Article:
In a victory for the NAM, reports suggest that the Securities and Exchange Commission has abandoned a planned rule that would have decreased market transparency and made it more difficult for public companies to communicate with shareholders.
The background: Form 13F requires asset managers to report their holdings in public companies. Under current law, if an institution manages more than $100 million in assets, they are required to report the businesses they hold shares in. Companies use that information for investor relations, outreach and communication with shareholders—and because there is no other way for public companies to know who their owners are, it’s fundamental to the day-to-day operations of businesses across the country.
The proposal: This summer, the SEC proposed changing the Form 13F disclosure threshold from $100 million to $3.5 billion—a 3,500% increase. The change would have exempted 89% of current filers from the 13F reporting requirement, preventing businesses from communicating with many owners and disproportionately affecting small public companies that tend to be held by small investment managers.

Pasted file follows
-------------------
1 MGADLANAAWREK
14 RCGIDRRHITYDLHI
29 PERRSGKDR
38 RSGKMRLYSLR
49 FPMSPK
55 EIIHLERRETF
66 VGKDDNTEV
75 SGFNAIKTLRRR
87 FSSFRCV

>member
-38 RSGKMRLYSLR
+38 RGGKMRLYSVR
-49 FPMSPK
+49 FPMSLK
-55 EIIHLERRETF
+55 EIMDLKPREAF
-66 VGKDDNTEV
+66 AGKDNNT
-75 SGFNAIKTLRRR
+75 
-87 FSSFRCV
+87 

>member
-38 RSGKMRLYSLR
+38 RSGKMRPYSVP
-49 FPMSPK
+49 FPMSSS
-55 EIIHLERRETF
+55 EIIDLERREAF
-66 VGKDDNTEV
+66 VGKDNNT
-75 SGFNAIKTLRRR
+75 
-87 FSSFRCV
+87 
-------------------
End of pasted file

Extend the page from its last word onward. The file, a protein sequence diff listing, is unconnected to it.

The result: The NAM strongly opposed the SEC’s proposal and led an aggressive response that included direct outreach from the NAM and NAM members to the SEC, as well as multiple official submissions to the comment file. In the face of this strong opposition from manufacturers, recent news reports indicate that the SEC will abandon the rule.
The word from the NAM: “This is a critical victory for manufacturers—from large corporations to small and mid-sized businesses,” said NAM Director of Tax and Domestic Economic Policy Charles Crain. “We are proud of the extraordinary work from so many NAM members who mobilized to fight this rule—and we are pleased that the SEC now intends to preserve vital transparency for manufacturers and their shareholders.”